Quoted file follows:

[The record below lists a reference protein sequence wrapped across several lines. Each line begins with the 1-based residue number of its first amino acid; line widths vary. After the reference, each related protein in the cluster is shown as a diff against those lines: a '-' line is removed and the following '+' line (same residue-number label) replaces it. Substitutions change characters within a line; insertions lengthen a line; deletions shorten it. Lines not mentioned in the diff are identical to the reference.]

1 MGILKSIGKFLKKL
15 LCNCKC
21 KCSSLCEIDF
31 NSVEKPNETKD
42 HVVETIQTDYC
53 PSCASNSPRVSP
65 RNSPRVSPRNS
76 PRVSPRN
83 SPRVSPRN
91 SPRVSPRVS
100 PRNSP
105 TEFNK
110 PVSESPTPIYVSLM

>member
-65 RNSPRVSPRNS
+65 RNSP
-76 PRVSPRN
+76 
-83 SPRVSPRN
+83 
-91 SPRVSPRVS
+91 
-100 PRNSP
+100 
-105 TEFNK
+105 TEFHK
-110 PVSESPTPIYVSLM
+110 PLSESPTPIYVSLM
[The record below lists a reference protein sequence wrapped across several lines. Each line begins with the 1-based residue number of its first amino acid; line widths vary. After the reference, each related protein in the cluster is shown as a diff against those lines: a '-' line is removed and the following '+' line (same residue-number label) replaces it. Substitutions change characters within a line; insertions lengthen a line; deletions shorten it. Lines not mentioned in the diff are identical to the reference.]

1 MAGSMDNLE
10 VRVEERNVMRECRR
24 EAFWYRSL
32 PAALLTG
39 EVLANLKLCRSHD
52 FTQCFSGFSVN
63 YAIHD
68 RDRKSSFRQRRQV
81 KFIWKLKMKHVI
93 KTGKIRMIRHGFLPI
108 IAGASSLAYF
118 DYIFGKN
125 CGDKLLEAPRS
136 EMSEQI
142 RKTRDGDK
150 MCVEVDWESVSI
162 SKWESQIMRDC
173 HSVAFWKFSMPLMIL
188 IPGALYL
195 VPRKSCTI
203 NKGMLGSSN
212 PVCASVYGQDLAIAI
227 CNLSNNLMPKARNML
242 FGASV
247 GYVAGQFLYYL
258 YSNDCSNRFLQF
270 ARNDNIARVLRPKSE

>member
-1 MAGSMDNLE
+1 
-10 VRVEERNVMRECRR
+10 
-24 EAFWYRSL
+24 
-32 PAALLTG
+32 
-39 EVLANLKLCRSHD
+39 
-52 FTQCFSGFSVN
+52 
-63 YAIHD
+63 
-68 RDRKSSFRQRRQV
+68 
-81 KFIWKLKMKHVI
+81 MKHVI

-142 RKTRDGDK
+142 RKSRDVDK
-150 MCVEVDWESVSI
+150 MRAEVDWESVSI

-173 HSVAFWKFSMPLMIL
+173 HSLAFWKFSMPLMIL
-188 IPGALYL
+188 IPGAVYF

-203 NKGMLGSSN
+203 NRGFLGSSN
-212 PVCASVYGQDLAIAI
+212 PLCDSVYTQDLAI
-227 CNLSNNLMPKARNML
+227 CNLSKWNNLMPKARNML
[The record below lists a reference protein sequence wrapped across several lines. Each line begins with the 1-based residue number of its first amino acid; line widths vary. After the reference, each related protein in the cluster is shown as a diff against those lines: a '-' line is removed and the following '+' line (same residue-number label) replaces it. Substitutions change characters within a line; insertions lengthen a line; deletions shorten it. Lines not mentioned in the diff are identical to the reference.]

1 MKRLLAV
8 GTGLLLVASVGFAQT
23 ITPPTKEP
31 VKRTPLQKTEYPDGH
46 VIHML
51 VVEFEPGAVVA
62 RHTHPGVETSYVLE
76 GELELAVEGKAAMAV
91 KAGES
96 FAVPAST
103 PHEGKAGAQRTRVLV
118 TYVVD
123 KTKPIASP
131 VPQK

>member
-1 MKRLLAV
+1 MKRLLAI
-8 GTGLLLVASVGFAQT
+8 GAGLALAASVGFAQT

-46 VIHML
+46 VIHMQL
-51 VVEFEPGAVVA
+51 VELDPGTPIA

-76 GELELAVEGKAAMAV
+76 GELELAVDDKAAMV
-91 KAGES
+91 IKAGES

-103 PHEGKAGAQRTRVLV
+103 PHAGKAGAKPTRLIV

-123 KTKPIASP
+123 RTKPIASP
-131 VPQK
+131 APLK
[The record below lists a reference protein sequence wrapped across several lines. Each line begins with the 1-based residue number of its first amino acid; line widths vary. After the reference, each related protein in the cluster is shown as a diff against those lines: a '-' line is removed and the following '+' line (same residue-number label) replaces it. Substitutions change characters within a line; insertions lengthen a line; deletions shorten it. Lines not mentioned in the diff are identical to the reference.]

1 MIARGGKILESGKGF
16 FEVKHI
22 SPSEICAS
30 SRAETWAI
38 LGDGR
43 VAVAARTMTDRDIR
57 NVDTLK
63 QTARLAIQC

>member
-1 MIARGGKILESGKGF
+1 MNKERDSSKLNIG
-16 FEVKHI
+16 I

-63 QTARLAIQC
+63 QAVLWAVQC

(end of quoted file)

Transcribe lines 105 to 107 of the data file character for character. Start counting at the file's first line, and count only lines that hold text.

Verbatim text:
131 VPQK

>member
-1 MKRLLAV